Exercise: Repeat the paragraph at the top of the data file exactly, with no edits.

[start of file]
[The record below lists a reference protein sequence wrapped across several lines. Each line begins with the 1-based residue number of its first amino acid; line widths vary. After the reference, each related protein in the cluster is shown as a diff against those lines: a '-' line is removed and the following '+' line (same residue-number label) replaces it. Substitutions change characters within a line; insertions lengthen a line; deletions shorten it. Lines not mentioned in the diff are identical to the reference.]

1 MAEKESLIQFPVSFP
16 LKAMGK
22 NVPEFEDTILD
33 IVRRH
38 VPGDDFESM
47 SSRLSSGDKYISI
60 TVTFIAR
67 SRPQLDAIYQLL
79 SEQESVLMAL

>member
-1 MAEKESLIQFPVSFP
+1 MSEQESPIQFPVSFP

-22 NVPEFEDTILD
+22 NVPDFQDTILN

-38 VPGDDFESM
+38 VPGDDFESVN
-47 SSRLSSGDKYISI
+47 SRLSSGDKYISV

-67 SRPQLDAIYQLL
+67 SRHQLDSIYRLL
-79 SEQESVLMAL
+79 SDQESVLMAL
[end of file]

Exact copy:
[The record below lists a reference protein sequence wrapped across several lines. Each line begins with the 1-based residue number of its first amino acid; line widths vary. After the reference, each related protein in the cluster is shown as a diff against those lines: a '-' line is removed and the following '+' line (same residue-number label) replaces it. Substitutions change characters within a line; insertions lengthen a line; deletions shorten it. Lines not mentioned in the diff are identical to the reference.]